If you know the differences between a bass amp vs guitar amp, it is easy to tell one from the other.
Here are some of the key differences between bass and guitar amp:
- Bass amp usually require more power while guitar amps have more distortion
- Bass amp also have bigger speakers
- Their tone controls have different voicing frequency
- Bass amp have closed cab designs while guitar amps have both closed and open options
- Guitar amp has more knobs and dials for creating effects that a bass amp will not
Differences between bass and guitar amps
1 Power levels
Bass amp need to move more air to be able to work with the lower tone. For a lower tone to sound bright and clear, a lot of wattage is needed.
As such, they need more power (and speaker) than a guitar amp.
2 Speaker difference
Besides power, bass amp usually have a larger speaker to handle the harsh treatment coming from handling the lower tone range. Their size is roughly in the 15″ to 18″ range. That being said, there might be some particular models with 12″ speaker.
Also, there is usually only one speaker.
In contrast, guitar amps usually have more than 1 speaker but each speaker is smaller in size.
3 Voicing frequency
Bass amp have a cleaner tone compared to a typical guitar amp
Editor’s note: A amp’s voicing refers to its tonal characteristics. It can be dark vs bright, British vs American etc.
4 Open vs closed cab design
Most good bass amp have a closed cab design to produce better sounding tone, at the lower range. That being said, there are some guitar amp which might also used a closed cab design.
5 Number of knobs and dials
A guitar amp has more dials and knobs for effects and control. They usually range in the 8 to 10 number as well as an assortment of input jacks and buttons. All these is to allow a guitarist to achieve sounds like overdrive, or distortion or any other tricks.
A guitar amp also will have reverb settings.
A bass amp is more straight forward with the controls. Most of the bass players just want a clean and warm tone so the detailed controls are not really necessary.
The images below can allow you to see clearly the differences in terms of number of knobs
Can Bass amp be used as guitar amps?
Bass amp can be used for guitar playing. They can handle the high tones for a guitar without causing damage to the speakers. The only downside is that the bass amp cannot handle distortion and overdrive as well as a guitar amp.
However, it is not advisable to use a guitar amp as a bass amp, especially if they are tube amps (See my warning below). They do not have the necessary power to work with the bass’s low tones. As a result, the speaker will take a lot of punishment if forced to produce sound at this tonal range.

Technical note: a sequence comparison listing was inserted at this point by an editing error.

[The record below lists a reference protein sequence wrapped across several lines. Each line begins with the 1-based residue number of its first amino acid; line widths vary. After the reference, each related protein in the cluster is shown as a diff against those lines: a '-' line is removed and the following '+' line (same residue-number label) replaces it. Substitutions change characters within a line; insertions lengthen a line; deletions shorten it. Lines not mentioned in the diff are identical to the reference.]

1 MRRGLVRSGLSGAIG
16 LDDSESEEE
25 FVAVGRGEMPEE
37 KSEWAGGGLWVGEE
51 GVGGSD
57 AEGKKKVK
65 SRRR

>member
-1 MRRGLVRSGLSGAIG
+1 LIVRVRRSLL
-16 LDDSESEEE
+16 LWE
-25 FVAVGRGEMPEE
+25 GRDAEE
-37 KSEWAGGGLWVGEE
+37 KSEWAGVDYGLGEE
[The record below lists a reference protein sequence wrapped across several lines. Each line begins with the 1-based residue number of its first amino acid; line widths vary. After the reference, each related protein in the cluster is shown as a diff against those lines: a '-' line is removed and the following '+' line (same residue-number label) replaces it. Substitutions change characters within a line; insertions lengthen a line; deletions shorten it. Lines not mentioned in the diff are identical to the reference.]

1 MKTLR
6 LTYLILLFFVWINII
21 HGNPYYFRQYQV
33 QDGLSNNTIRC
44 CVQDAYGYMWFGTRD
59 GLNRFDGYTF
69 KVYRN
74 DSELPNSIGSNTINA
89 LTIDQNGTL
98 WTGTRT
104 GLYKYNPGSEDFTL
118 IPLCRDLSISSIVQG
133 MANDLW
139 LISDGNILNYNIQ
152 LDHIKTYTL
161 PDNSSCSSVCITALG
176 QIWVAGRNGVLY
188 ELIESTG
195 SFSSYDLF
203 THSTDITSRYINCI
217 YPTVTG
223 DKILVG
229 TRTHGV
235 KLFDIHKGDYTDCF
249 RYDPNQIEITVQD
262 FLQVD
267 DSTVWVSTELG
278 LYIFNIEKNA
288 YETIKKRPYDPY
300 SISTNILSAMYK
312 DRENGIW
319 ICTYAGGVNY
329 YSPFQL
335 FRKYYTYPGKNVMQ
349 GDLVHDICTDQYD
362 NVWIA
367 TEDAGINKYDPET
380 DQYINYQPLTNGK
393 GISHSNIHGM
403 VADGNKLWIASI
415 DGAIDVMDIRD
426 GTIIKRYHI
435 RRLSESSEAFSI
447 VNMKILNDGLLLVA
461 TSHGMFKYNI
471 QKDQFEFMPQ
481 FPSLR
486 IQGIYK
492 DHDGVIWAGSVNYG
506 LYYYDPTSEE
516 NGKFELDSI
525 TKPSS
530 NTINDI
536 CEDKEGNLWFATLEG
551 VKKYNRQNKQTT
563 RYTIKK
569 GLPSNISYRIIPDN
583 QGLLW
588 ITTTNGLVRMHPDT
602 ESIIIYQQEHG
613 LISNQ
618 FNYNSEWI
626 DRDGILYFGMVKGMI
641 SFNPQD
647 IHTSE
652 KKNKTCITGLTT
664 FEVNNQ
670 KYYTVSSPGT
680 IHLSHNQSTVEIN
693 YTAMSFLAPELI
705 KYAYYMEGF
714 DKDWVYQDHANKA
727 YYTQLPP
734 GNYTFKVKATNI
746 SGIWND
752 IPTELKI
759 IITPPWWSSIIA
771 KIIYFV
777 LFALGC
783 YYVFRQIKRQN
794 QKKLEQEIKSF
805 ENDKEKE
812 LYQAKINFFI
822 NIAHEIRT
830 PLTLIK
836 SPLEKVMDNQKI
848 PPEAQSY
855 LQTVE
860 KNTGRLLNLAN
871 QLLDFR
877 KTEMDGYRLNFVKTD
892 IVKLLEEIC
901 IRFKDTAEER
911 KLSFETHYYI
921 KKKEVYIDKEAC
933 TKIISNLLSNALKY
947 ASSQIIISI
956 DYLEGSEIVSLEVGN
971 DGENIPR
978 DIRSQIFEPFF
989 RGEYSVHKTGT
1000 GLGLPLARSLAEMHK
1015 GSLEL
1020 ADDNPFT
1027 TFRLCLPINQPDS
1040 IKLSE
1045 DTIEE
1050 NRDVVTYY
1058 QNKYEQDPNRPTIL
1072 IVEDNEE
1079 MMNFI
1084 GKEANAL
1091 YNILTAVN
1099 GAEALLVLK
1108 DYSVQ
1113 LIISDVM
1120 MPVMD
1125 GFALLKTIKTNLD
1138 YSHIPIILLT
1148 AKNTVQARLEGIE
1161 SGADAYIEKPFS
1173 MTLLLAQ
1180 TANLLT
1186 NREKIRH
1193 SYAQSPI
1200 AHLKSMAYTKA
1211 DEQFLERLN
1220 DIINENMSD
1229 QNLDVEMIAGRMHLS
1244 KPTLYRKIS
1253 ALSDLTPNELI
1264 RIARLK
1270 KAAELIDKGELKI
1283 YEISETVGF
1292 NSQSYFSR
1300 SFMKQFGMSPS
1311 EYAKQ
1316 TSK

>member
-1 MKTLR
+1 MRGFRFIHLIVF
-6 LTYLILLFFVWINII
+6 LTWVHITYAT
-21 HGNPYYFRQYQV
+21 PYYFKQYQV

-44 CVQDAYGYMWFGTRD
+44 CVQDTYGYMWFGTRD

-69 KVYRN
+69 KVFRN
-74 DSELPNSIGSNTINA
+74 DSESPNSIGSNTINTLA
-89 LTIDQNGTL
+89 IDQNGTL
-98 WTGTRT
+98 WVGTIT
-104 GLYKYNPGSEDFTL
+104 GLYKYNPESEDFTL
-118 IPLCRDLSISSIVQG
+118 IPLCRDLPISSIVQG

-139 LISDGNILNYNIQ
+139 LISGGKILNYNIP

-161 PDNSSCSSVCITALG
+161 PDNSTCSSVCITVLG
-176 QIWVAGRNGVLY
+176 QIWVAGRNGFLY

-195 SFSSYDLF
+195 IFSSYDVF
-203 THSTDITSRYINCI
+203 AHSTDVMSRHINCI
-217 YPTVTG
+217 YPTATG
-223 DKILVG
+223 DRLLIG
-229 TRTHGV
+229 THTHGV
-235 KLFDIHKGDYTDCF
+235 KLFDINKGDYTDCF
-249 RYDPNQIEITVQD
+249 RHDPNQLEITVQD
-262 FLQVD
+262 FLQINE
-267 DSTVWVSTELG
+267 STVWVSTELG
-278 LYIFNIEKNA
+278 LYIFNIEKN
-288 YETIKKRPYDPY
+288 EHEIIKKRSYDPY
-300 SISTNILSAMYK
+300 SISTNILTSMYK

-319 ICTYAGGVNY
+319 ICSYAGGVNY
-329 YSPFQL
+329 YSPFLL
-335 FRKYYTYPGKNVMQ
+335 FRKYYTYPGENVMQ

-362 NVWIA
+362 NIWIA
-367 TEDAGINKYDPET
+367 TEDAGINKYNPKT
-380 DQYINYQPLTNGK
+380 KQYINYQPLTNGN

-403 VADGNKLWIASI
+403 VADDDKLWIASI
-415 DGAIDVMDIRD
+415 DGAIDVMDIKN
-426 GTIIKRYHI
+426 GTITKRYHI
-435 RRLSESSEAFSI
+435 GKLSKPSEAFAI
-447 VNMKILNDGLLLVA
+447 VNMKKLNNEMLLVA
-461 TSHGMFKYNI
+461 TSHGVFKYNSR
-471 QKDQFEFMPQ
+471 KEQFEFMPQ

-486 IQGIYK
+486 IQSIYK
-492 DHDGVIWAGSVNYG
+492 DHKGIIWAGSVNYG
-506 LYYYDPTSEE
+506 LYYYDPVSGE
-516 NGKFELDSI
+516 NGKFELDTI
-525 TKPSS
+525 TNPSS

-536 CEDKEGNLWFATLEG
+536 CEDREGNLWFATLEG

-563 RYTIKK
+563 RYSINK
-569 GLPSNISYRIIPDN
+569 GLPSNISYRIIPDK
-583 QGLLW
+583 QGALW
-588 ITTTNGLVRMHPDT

In some cases, it might even fried the speakers. The speaker coils can then damage the amp’s electronics if amp continues to be used. So, to answer the question of ” Does playing bass on a guitar amp damage it? “, the answer is a yes.
Warning for guitar tube amps: Do not plug a bass guitar into a tube guitar amp. These things are fragile. The rattling from the amp might be sufficient to break the power tubes and fried the circuits.
Even if the guitar speaker can handle the output, the guitar amp will not produce the same quality of sound as a bass amp. It will not sound as thick or clear especially in the lower range. In fact, it will sound mid-focused, which is to be expected given that guitar amp are designed to emphasize the mid range.
If you really want to plug a bass guitar into a guitar amp, here are tips to follow to avoid blowing up your speakers
- Keep the master volume low. As long as you don’t push the volume, there should not be any problem with power overloading the speaker circuits
- Increase the amp bass EQ to capture more of the bass amp characteristic
- Decrease the amp tremble EQ
- No overdrives or boosters so that the tone is cleaner
- Consider using a distortion pedal to reduce any potential distortion coming from the rattling of the speaker
It is pretty easy to tell a bass amp from a guitar amp once you know what to look for. Personally, the number of knobs and the size of the speaker are the clearer indicators.